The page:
Kabalevsky presents a tempting target for those who confuse odious political views with musical values. This is especially the case with the concertos - the four piano concertos in primis.
What he wrote always embraces the listener who appreciates the language of Russian romance. Some of his works however aspire to more serious realms such as the Requiem (long gone now but once on Olympia) and the Second Cello Concerto. He certainly deserves his own complete edition and Olympia were well along that way when liquidation intervened.
The present collection comprises two of the four piano concertos written 1928, 1935, 1952 and 1979. None are difficult works. They offer much in the way of Slavonic romance and glitter. The last two are compact and represent the composer's contribution to the genre of populist pocket piano concertos. They are remarkably ingratiating works and the Third has quite rightly made a hit all over the world with its catchy playfulness and memorable melodic content. It is sad that all four have been eclipsed by the supreme example; namely Shostakovich's Second Piano Concerto.
The first two of the four mark out the territory with extended homages to two models. The First Concerto is much in the debt of Rachmaninov though the first of its three movement sounds rather like a hybrid of John Ireland and Kabalevsky's teacher Miaskovsky. The moderato quasi andantino (9:45) has that autumnal sighing melancholy so much the signature of Miaskovsky. The cut glass clangour of Prokofiev makes a fine display in the finale of both concertos. Some may remember a Supraphon LP of the Kabalevsky Third Concerto with Prokofiev 3. The pianist there was Frantisek Maxian. The coupling was adroit although Kabalevsky seems to have had a more consistent facility for memorable melody than Prokofiev. An attractive work for sure.
The Second Concerto begins conspiratorially and confidently. The version we have here was revised by the composer in 1973. It carries an even stronger imprint of Prokofiev and Miaskovsky puts in another appearance in the first movement theme. The andantino semplice uses an appealing theme heard on clarinet and cor anglais. Surely Shostakovich took away with him the sound of this movement and it returned when he wrote the hyper-romantic middle movement of his own Second Piano Concerto.
An excellent showing from In-Ju Bang and the orchestra. They negotiate the rhythmic trickiness of both finales with delicate skill and pleasing precision.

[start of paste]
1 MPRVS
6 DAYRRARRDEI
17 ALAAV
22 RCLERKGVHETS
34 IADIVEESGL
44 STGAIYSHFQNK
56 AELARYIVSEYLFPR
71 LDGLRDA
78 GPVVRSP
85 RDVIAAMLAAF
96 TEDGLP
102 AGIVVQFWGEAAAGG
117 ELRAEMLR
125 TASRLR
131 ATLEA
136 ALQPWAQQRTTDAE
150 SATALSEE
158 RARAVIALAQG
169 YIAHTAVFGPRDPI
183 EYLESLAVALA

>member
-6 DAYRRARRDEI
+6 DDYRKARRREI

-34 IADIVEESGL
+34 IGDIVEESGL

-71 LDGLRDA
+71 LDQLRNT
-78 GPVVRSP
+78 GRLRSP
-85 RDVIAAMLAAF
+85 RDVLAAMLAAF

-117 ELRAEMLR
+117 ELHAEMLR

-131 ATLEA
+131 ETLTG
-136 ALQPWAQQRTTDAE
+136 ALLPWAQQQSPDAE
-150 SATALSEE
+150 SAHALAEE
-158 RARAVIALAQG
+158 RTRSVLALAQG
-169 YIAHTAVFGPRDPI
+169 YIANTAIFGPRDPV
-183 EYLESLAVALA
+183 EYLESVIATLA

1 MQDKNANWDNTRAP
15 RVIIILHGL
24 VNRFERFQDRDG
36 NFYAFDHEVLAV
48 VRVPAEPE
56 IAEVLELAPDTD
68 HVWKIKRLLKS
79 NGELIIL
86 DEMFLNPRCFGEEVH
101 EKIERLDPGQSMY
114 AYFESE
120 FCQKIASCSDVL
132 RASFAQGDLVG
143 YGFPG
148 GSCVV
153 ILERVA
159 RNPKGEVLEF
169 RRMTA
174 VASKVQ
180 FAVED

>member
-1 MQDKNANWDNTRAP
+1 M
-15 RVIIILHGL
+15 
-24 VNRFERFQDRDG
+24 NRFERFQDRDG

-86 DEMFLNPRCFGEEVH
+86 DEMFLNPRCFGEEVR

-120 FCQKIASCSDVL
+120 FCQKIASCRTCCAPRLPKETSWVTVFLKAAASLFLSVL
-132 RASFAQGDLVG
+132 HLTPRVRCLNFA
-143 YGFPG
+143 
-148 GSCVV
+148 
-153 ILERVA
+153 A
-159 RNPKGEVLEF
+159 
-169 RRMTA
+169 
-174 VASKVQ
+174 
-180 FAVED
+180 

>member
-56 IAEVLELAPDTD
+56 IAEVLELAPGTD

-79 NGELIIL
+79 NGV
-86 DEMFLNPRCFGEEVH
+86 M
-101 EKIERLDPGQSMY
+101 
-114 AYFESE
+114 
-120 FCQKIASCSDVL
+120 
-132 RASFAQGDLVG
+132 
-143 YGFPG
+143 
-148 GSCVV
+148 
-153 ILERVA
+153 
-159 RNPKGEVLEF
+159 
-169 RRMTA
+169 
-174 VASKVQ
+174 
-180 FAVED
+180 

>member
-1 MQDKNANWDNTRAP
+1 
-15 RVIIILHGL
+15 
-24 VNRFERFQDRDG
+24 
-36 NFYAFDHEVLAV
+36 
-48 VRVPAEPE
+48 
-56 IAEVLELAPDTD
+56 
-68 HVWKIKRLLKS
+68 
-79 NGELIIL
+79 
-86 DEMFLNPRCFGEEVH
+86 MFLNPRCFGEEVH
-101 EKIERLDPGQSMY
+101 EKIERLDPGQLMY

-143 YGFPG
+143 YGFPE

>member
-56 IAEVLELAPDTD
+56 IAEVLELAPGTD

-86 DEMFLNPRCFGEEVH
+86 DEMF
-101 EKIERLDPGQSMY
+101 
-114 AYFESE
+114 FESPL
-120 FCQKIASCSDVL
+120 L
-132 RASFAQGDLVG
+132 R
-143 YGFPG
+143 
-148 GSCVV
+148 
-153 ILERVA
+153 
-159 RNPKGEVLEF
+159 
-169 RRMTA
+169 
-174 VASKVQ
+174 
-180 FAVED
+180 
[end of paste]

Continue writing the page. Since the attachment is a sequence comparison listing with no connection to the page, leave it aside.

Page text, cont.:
Incidentally am I the only one to note the similarities between the Harry Potter film music and Kabalevsky's writing in the finale of the second concerto?
The notes by Richard Whitehouse are useful if overly taken up with technical descriptions of the music. More biographical background would have been welcome.
The way now lies open for a second volume including concertos 3 and 4.
MusicWeb, March 2006
Fascinating, both from the viewpoint of the pianist - a new name to me - and the repertoire. First, the pianist, Korean In-Ju Bang, who took First Prize in the 1004 Puigcerda competition (Spain) and who 'from 2006' will be studying at the Juilliard School in New York - presumably 2006 refers to beginning in the Autumn semester. To have a high-profile release underneath her belt already is quite an achievement. She is already a well-formed artist.
The First Concerto reveals a kinship with Rachmaninov in its long-breathed melodies - as does a certain harmonic progression around 2'40 in. Whilst bombast is an easy accusation to level at this music - try after 8'00, with its long melody and 'big' chords on the solo piano – this is eminently listenable to. Same goes for the melancholy-tinged Moderato second movement with its compensatory sparkly later section and its lovely clarinet solo around ten minutes in. Listen also to how the pianist finishes this off with lovely descending staccato chords. The finale begins with a great glissando that heralds both exuberance and a gentle consideration of themes. Well worth hearing and superbly played. Yablonsky handles his orchestra sensitively.